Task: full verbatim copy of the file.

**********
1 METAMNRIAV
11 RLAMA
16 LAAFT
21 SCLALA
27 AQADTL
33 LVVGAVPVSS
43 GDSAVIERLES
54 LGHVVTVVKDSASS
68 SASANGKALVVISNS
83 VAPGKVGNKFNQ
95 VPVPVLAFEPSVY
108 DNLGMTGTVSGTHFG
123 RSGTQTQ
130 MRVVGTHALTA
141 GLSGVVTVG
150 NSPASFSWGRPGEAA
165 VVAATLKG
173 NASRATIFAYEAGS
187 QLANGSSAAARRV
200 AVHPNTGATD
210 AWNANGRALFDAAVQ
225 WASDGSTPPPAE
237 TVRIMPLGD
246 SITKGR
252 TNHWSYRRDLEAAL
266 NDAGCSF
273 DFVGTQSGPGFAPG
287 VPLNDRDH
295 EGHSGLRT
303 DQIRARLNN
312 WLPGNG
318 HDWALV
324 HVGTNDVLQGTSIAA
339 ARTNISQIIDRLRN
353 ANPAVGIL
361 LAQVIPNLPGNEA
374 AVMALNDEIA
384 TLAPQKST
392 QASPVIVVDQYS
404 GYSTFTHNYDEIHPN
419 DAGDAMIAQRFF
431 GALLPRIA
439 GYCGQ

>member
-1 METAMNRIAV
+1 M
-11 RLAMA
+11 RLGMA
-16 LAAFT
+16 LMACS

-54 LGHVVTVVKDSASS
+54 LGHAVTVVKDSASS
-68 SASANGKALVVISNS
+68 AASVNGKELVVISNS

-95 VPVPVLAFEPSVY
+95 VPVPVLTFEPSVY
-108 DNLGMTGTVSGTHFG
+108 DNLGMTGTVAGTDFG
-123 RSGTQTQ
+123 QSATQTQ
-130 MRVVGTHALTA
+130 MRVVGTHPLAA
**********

1 METAMNRIAV
11 RLAMA
16 LAAFT
21 SCLALA
27 AQADTL
33 LVVGAVPVSS
43 GDSAVIERLES
54 LGHVVTVVKDSASS
68 SASANGKALVVISNS
83 VAPGKVGNKFNQ
95 VPVPVLAFEPSVY
108 DNLGMTGTVSGTHFG
123 RSGTQTQ
130 MRVVGTHALTA
141 GLSGVVTVG
150 NSPASFSWGRPGEAA
165 VVAATLKG
173 NASRATIFAYEAGS
187 QLANGSSAAARRV
200 AVHPNTGATD
210 AWNANGRALFDAAVQ
225 WASDGSTPPPAE
237 TVRIMPLGD
246 SITKGR
252 TNHWSYRRDLEAAL
266 NDAGCSF
273 DFVGTQSGPGFAPG
287 VPLNDRDH
295 EGHSGLRT
303 DQIRARLNN
312 WLPGNG
318 HDWALV
324 HVGTNDVLQGTSIAA
339 ARTNISQIIDRLRN
353 ANPAVGIL
361 LAQVIPNLPGNEA
374 AVMALNDEIA
384 TLAPQKST
392 QASPVIVVDQYS
404 GYSTFTHNYDEIHPN
419 DAGDAMIAQRFF
431 GALLPRIA
439 GYCGQ

>member
-1 METAMNRIAV
+1 M
-11 RLAMA
+11 RLGMA
-16 LAAFT
+16 LMACS

-54 LGHVVTVVKDSASS
+54 LGHAVTVVKDSASS
-68 SASANGKALVVISNS
+68 AASVNGKELVVISNS

-95 VPVPVLAFEPSVY
+95 VPVPVLTFEPSVY
-108 DNLGMTGTVSGTHFG
+108 DNLGMTGTVAGTDFG
-123 RSGTQTQ
+123 QSATQTQ
-130 MRVVGTHALTA
+130 MRVVGTHPLAA